NEW YORK, Sept 23 (Reuters) - U.S. investment firm Valentus Capital Management will raise part of a $250 million credit fund through the public sale of its own unique virtual currency, the company’s top official told Reuters in an interview on Tuesday.
Valentus, which launched in March this year, aims to register as a private equity firm with the U.S. Securities and Exchange Commission.
Its first fund - the Credit Opportunities Fund I - hopes to raise $50 million through the digital token sale scheduled sometime this year, said Behzad Taufiq, Valentus’ chief investment officer.
He added that this would be the first time a private equity credit fund will raise capital using a digital token that will be made accessible to U.S. retail and institutional investors.
Valentus aims to invest in assets such as mortgage securities and distressed debt, a lucrative area that saw private equity giants Apollo Global and KKR & Co raise $1.75 billion and $4 billion, respectively, the last few months, for credit funds focused on COVID-related dislocations.
Financial services companies are increasingly resorting to “tokenizing” their assets - a process of creating and issuing a virtual currency on the blockchain that digitally represents a real tradable asset. These tokens can be traded online in a secondary market and provide companies with increased liquidity and access to a broader base of investors.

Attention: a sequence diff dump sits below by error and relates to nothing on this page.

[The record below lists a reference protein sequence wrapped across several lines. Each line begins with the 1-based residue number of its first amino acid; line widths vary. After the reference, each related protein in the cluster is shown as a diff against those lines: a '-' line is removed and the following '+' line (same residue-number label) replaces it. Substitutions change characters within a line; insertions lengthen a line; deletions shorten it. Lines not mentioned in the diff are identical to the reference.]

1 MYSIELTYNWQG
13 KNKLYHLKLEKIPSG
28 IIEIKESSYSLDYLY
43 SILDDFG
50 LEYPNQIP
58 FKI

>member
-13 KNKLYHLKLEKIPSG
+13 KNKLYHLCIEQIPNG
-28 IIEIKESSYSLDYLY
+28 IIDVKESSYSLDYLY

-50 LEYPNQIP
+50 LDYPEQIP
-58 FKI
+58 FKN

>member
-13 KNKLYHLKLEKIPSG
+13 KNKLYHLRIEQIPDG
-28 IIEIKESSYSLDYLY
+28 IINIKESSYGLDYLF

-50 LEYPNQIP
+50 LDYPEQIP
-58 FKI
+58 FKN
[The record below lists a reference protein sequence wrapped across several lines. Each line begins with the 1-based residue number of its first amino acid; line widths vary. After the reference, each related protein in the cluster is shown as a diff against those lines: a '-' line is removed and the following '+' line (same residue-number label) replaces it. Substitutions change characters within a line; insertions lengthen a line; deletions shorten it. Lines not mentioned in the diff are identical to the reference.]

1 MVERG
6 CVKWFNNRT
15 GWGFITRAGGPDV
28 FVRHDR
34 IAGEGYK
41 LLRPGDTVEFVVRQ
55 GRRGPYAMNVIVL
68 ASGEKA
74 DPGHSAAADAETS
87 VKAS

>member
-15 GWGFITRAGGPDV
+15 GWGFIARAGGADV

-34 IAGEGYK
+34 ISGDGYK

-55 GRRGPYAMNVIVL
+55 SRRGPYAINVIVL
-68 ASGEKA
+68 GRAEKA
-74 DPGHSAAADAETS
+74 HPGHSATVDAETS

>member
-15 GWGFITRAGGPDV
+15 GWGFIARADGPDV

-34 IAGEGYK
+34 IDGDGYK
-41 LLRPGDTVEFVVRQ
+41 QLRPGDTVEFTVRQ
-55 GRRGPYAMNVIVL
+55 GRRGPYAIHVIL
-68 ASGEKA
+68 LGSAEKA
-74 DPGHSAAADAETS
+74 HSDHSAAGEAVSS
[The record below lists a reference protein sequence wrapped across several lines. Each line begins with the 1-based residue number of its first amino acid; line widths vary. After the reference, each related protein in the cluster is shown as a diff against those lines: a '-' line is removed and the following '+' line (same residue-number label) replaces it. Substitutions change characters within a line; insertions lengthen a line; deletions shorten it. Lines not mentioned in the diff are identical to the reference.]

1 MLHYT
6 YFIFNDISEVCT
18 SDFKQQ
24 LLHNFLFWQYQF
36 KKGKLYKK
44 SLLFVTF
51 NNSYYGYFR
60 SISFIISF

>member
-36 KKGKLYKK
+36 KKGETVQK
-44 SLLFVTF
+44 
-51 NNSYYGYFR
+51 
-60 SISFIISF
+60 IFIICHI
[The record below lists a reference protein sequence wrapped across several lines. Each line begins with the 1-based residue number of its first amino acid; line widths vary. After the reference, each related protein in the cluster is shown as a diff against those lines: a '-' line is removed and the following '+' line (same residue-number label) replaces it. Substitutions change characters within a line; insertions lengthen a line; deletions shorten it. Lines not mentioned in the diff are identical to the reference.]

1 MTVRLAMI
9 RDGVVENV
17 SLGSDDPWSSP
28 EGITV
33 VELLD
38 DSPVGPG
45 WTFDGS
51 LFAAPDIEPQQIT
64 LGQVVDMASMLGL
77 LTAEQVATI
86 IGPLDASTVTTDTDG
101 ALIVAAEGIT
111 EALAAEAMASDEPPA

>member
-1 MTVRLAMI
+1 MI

Valentus is partnering with technology provider and fund manager Realio for the digital asset’s public offering.
The token, called VAL1, gives the holder a digitized claim to the limited partnership interests of a Valentus fund.
“As I started thinking about raising capital and saw the traditional route that everyone takes, with roadshows, travel, and going after the same institutions, I was looking for an alternative way to raise capital from the retail sector,” said Taufiq.
“I think what we have understood recently, especially when you see the fluctuations in the broader equity market, retail investors, especially when they have access to assets, are a strong force to reckon with.”
The public sale will likely take place before the end of the year, or possibly in early 2021, Derek Boirun, chief executive officer and founder of Realio told Reuters, noting that appetite for private equity tokens during the coronavirus pandemic is uncertain. (Reporting by Gertrude Chavez-Dreyfuss; Editing by Alden Bentley and Nick Zieminski)
Our Standards: The Thomson Reuters Trust Principles.